Shannon et al. (2002a, 2002b) and Shamoun-Baranes et al. (2003a, 2003b) pioneered the application of atmospheric simulations to the study of bird flight at local and regional scales, but these models are limited in the processes they modeled and in their spatial extents. When exploring fine-scale responses to meteorological conditions, we advocate the use of atmospheric and oceanic models such as the Regional Atmospheric Modeling System (RAMS; Pielke et al. 1992; Walko et al. 2000; Cotton et al. 2003) and the Ocean–Land–Atmosphere Model (OLAM; Walko and Avissar. 2008). These models have been used extensively in the atmospheric sciences to study events that occur anywhere from a tiny (cm) scale to a global scale (Alpert et al. 2006). The capacity of these models to simulate variable meteorological processes, ranging from synoptic (e.g. the dynamics of large pressure systems), to meso- (e.g. sea breeze circulation), to local (e.g. valley–mountain orographic flows) scales, permits researchers to investigate the movement of aerial migrants in fine detail over extensive areas. Recently, for example, simulations of this kind were conducted to help explain flight mode, flight speed, soaring height, and the extent of wind drift of migratory birds passing over southern Israel (Horvitz 2009; Sapir 2009).

Understanding how animals respond to, and are influenced by, environmental dynamics at various scales is an essential piece in both the migration puzzle (Kunz et al. 2008; Shamoun-Baranes et al., 2010a) and to general organismal biology (Schwenk et al. 2009). In terms of migration biology, this knowledge will help inform researchers about why animals migrate (e.g. climatic influence on availability of resources), how animals migrate (e.g. conserving energy through atmospheric assistance from wind, currents, or thermal convection), how migration affects fitness (e.g. the survival consequences of animals’ responses to environmental conditions), and how migration evolves (e.g. potential role of regional winds or leading lines in shaping migratory flyways).

Conservation of migratory species

Declines in a host of migratory species, from songbirds to salmon and whales to wildebeest, have led some conservation biologists to conclude that the world’s great animal migrations are endangered phenomena (Fleming and Eby 2003; Wilcove 2008). While many of the species undertaking migrations may not be in immediate danger of extinction, severe population declines of migratory animals could lead to changes in the structure, health, and functioning of entire ecosystems (Kunz et al. 2008). Conserving these migrants poses major scientific and political challenges. Given how profoundly the act of migration shapes the life-history of animals, and given how little is known about so many aspects of migration, it is not too much of an exaggeration to suggest that almost any integrative research on migration could yield important insights for conservation. There are four areas, however, where additional research is almost certain to produce urgently needed information for the conservation of migratory animals.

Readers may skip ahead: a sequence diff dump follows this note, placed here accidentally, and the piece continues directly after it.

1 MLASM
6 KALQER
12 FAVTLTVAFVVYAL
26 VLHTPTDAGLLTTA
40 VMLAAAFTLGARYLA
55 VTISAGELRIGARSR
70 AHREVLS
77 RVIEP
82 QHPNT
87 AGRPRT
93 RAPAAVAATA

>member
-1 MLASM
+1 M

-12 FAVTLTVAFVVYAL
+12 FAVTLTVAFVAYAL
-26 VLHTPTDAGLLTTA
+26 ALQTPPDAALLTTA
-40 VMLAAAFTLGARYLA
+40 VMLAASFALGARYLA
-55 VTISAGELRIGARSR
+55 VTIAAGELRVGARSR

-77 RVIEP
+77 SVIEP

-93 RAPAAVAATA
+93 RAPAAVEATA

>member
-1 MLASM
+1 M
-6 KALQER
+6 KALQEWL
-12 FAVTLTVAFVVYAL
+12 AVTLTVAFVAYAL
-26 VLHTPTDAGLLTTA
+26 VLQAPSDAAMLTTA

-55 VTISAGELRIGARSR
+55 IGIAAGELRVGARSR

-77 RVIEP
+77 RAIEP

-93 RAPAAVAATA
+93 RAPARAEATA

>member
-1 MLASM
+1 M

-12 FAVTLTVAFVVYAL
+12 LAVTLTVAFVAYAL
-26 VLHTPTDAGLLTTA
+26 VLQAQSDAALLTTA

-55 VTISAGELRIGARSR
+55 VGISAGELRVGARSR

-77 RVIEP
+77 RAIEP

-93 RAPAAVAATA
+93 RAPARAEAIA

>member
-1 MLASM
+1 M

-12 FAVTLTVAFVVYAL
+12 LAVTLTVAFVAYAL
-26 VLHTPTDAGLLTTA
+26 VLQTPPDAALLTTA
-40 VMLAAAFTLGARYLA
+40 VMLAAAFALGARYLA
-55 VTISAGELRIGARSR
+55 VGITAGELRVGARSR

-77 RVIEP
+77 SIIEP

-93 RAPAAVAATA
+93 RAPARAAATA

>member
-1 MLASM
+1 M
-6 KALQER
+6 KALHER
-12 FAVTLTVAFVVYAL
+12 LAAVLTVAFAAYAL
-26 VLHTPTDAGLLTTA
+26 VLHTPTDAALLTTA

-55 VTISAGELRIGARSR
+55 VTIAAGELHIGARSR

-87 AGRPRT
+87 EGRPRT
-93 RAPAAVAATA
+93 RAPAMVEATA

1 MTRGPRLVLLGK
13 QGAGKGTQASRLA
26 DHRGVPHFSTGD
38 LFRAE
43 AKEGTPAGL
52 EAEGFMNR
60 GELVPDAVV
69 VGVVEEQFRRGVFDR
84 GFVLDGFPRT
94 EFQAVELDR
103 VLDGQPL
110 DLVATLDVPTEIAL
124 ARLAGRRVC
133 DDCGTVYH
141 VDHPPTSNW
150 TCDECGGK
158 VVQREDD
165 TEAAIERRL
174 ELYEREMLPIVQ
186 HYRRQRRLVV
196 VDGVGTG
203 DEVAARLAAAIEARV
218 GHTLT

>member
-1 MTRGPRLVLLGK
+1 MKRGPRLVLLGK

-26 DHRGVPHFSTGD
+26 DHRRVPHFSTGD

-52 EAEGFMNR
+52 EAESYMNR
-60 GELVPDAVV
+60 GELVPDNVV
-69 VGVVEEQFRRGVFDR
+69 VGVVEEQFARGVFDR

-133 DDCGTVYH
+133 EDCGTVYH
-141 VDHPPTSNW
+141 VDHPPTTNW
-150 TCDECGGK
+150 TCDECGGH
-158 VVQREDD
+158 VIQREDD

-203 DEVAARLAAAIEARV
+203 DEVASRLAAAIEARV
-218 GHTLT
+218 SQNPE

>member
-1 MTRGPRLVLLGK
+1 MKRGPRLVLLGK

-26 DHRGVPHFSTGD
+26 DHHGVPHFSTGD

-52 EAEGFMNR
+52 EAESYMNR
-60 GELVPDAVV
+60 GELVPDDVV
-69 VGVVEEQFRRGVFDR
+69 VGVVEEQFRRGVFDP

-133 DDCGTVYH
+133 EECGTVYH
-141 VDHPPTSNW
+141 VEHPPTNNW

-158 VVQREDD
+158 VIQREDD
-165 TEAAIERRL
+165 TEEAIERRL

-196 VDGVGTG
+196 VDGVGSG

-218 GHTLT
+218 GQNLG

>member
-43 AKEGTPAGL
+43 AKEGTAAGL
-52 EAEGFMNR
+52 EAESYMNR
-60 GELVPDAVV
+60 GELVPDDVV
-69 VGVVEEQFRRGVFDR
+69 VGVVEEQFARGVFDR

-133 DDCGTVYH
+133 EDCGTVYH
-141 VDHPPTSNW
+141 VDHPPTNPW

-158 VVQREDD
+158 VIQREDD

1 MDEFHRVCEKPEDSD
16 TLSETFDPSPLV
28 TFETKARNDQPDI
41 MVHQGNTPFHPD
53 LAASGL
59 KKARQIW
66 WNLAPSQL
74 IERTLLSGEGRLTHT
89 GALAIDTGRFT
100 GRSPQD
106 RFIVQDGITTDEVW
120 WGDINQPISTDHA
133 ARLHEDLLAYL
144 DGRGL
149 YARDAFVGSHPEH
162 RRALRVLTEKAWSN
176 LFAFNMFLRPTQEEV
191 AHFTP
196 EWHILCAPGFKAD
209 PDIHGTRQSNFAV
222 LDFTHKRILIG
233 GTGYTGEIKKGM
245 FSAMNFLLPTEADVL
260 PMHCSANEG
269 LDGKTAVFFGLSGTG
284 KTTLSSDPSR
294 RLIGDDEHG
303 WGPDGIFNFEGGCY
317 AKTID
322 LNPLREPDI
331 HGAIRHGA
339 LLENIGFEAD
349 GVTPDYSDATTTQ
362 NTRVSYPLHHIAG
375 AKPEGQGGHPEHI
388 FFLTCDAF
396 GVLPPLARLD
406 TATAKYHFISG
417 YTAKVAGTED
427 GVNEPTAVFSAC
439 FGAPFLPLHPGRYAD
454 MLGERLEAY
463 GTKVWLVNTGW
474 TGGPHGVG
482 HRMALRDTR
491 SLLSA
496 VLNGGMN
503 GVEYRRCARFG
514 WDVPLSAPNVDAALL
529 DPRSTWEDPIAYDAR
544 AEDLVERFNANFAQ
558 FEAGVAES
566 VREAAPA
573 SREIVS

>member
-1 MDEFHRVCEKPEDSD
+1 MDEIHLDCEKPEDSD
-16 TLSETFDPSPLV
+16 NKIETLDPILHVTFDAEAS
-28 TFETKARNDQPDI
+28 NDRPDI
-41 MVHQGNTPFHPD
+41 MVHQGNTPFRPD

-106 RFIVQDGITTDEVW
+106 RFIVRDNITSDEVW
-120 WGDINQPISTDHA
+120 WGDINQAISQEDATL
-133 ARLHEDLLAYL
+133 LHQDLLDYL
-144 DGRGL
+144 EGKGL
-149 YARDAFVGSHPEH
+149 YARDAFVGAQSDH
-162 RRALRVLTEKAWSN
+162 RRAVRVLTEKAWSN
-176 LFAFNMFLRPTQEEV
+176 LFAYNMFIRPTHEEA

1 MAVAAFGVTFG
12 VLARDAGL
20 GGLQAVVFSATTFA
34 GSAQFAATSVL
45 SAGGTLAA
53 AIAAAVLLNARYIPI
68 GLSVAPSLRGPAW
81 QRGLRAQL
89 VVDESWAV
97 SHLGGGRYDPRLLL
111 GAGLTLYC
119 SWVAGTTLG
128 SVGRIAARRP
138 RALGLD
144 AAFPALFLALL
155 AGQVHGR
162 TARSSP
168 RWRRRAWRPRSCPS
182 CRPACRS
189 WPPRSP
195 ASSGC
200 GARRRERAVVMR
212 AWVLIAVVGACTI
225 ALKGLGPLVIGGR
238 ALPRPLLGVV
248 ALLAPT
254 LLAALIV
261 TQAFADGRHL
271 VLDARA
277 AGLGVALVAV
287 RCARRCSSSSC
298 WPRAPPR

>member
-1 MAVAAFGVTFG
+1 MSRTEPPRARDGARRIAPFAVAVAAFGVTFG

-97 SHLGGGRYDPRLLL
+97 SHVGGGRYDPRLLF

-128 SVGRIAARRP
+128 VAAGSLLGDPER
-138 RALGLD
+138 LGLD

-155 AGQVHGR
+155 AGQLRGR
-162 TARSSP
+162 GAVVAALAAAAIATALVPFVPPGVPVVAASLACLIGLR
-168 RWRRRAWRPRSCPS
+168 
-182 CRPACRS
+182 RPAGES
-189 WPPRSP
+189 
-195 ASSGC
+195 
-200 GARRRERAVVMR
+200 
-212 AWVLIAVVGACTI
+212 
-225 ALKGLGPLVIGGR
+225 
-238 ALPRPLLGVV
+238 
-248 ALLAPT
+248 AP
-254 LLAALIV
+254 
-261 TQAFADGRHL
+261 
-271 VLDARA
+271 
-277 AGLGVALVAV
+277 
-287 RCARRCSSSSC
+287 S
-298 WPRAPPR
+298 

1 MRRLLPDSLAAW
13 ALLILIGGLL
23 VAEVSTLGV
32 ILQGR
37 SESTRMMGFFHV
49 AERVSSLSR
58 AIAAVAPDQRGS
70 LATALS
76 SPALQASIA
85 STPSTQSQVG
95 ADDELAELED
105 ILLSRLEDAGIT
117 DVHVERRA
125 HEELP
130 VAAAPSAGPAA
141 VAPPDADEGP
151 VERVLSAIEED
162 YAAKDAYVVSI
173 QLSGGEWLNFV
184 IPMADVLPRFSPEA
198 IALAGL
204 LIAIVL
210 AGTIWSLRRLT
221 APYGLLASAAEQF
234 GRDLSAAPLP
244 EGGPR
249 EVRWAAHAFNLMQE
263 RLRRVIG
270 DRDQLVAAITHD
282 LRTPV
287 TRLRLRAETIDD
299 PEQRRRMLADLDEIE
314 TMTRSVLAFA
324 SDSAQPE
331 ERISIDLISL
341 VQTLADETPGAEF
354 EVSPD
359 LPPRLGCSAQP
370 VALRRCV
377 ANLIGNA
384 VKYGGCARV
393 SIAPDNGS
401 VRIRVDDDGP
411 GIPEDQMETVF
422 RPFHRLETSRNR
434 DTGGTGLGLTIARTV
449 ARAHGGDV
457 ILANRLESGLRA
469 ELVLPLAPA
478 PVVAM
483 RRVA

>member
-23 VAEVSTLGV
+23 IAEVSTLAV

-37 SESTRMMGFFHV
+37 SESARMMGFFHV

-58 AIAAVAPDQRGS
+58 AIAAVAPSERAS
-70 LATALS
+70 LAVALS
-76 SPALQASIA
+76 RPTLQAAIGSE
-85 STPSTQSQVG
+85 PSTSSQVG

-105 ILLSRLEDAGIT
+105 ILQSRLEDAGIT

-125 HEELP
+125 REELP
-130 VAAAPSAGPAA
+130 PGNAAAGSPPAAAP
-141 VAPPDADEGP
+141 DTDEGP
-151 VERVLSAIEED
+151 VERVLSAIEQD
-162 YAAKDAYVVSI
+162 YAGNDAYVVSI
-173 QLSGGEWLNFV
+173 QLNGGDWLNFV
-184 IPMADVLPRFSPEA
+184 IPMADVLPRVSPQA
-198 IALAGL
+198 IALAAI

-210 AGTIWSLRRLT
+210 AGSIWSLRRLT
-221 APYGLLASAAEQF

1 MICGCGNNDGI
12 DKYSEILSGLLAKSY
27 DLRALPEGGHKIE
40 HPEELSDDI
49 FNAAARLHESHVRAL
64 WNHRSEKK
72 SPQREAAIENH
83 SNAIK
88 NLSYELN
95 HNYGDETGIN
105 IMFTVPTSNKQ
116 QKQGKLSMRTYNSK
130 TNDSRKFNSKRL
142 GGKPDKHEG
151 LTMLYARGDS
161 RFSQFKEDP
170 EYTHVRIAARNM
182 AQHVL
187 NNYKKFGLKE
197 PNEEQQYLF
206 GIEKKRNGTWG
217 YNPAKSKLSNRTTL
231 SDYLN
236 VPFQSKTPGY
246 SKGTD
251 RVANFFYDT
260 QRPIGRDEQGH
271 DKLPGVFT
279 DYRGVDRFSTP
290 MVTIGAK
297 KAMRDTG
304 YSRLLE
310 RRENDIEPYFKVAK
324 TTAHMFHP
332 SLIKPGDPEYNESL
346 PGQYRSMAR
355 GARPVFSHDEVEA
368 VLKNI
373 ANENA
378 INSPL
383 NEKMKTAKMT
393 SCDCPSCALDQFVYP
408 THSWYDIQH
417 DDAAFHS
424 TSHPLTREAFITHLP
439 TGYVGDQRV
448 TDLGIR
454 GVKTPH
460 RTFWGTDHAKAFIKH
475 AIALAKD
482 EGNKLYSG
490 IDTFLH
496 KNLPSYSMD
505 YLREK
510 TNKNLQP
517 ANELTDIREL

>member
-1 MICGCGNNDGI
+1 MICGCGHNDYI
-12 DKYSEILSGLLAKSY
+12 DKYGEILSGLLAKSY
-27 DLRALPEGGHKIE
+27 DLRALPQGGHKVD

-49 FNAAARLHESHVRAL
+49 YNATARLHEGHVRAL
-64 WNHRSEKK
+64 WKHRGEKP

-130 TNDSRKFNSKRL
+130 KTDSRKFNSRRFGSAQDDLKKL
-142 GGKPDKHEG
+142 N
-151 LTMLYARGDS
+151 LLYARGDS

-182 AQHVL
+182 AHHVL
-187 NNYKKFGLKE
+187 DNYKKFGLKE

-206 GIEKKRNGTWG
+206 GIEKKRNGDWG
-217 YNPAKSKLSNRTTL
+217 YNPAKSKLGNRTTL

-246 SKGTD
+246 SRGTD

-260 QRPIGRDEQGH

Basic life history information

It is impossible to protect a migratory animal without knowing where it goes, yet our knowledge of the pathways and destinations of most migrants is fragmentary at best and almost non-existent at worse. Fortunately, recent advances in telemetry and tracking have revolutionized this aspect of research. For example, Croxall et al. (2005) used satellite transmitters to study the movements of gray-headed albatrosses across the southern oceans; they discovered that individuals within a breeding population employed one of three distinct strategies. Birds using a given strategy followed consistent migratory routes and used the same staging areas. Such basic information is vital for reducing mortality related to fisheries operations, which is now the primary threat to albatrosses and many other seabirds. Options for tracking smaller animals are limited (Wikelski et al. 2007), but ∼1 g light-sensitive loggers were recently used to track ∼40 g migrants (Stutchbury et al. 2009), and stable isotopes have been used for many years to estimate where migratory animals molt or shed (reviewed in Hobson and Wassenaar 2008).